It is no stretch to state that the UK is facing a skills crisis right now. The re-opening of the economy, combined with an exodus of overseas workers, has led to the worst labour shortage that the UK has seen since the 1990s. Anybody who has tried to fill up a petrol or diesel car in the last two months will know this. According to the Recruitment and Employment Confederation’s latest analysis, nine in ten recruiters say that labour shortages are their biggest concern. The need to develop homegrown talent has never been so acute, and apprenticeships will play an essential role in this.
While it is a widely-accepted fact that apprenticeships form an important part of our skills ecosystem, there has been endless debate about ‘parity of esteem’ between academia and what is now dubbed as ‘technical’ training. A false dichotomy has emerged which pitches lower-level apprenticeships against higher or degree-level apprenticeships. The truth is that we need all of these things to sustain a healthy pipeline of talent which serves all sectors of our economy.
There is much political rhetoric about ‘levelling-up. Politicians promise to build a highly-skilled workforce with better wages for all, but the reality is that jobs are needed in all corners of the economy and at all levels. It would be disingenuous to claim that degree-level apprenticeships are a panacea to all of our nation’s challenges, but they will play an increasingly important role in our economic recovery and future prosperity.
At DSW we have had the pleasure of working with employers and training providers to help them understand both the benefits and requirements of End Point Assessment (EPA). As an End Point Assessment Organisation (EPAO), we are approved by the Education & Skills Funding Agency to EPA 37 apprenticeship standards, which includes 8 degree-level apprenticeships. This year we have seen the first major cohorts of degree-level apprentices pass through gateway and successfully complete their EPA. These programmes have been transformative for apprentices and their employers alike. The value of an apprenticeship extends far beyond that of a professional qualification. More and more employers are beginning to recognise this, particularly with the added rigour of an independent EPA. While the qualification demonstrates that an individual has the underpinning knowledge required within their role, successful completion of the EPA proves that they have also demonstrated the skills and behaviours which are essential in putting that knowledge into practice and demonstrating true occupational competence. Having this independently verified by an industry expert adds further kudos and currency, providing the apprentice with a passport to career progression and future development. Many of the apprentices we have assessed have gone on to achieve promotions in their place of work – this is particularly true at the higher levels. From the apprentice’s point of view, it is a ‘win-win’ scenario, earning while learning and gaining sought-after promotions without incurring any debt.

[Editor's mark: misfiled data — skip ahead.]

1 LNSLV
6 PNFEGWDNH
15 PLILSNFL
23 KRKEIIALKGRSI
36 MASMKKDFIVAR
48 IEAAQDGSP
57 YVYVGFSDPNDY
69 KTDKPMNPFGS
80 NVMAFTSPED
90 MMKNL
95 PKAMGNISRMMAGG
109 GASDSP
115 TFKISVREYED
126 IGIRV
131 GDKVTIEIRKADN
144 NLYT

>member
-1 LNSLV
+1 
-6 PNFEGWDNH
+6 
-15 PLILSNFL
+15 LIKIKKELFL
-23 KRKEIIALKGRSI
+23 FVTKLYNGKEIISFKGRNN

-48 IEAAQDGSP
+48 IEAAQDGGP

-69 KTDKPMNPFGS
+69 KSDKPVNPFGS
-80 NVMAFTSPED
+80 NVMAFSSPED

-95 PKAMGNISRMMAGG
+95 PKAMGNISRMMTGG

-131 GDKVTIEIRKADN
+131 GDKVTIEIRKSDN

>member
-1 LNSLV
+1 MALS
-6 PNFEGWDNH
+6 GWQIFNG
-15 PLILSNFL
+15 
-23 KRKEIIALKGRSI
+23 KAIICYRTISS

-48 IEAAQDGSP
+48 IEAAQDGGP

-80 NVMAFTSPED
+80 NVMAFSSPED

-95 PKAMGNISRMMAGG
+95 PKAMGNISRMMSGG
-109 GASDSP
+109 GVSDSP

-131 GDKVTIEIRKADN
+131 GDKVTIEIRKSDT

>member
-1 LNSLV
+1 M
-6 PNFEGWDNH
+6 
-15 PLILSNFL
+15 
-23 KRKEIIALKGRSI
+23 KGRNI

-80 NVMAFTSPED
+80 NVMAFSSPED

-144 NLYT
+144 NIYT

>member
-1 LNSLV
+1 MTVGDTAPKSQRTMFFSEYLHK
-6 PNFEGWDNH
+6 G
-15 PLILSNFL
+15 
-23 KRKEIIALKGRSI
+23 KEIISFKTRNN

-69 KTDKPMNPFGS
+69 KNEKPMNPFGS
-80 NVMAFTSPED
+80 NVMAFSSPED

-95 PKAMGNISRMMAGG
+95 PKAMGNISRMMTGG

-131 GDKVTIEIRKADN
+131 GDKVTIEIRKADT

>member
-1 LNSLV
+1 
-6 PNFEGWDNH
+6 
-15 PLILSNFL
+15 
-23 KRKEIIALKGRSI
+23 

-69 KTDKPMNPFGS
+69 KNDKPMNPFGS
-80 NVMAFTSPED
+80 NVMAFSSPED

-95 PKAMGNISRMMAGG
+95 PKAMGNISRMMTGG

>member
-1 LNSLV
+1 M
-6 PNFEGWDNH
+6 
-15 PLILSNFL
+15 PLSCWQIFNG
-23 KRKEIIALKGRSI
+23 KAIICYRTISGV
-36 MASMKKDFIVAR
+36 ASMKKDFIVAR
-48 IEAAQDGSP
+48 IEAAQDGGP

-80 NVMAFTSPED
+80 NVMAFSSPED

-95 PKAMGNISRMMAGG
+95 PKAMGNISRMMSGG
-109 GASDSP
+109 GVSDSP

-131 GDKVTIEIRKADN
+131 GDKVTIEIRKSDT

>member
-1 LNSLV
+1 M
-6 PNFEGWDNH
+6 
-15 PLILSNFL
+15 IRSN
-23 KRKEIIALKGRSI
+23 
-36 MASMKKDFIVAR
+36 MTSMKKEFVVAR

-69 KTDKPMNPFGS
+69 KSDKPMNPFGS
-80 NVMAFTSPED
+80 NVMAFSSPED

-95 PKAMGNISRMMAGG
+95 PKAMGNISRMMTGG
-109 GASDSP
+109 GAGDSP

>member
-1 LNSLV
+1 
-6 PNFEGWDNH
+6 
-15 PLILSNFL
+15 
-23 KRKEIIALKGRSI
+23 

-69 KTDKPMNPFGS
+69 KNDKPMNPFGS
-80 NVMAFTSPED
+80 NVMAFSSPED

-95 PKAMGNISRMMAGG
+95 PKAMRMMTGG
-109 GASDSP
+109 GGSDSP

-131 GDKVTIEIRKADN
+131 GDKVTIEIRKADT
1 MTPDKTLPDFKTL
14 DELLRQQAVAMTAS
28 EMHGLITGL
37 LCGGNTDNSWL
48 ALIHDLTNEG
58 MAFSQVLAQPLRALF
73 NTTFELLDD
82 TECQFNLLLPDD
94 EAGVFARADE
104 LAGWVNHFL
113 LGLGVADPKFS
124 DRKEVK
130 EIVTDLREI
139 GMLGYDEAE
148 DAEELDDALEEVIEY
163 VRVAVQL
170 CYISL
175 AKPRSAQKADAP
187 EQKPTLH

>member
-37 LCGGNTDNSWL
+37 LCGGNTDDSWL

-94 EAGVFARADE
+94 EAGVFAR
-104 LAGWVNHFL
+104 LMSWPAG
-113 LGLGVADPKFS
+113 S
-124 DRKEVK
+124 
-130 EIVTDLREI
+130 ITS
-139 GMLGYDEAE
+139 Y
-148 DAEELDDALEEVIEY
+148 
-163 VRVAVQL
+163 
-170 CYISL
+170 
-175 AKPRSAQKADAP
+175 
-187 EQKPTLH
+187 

What does the future hold?
The number of degree-level apprenticeships continues to grow. At the time of writing there are 638 apprenticeship standards approved for delivery; 150 of these are at levels 6 and 7. There has been some criticism of degree-level apprenticeships, much of it from within the FE sector. There is a sense that they somehow distract from the traditional core audience of 16-24 years olds at levels 2 and 3. However, this is an outdated view, based on old preconceptions about what an apprenticeship is. The whole point in the reforms was to deliver an apprenticeship landscape which is better suited to the needs of employers and one which would raise the profile and status of apprenticeships as a ‘first choice’ for learners – including those who are academically capable.
As somebody who has been heavily invested in apprenticeships since the reforms began, I am confident that degree-level apprenticeships absolutely have their place within the system and represent true value to individuals, employers and the wider economy as a whole. They are accessible to everybody and I have seen an abundance of evidence to demonstrate their effectiveness. We should embrace all apprenticeships and recognise that, if we are to thrive in this changing world, we need a healthy mix of different types of training, at different levels and across all areas of our economy.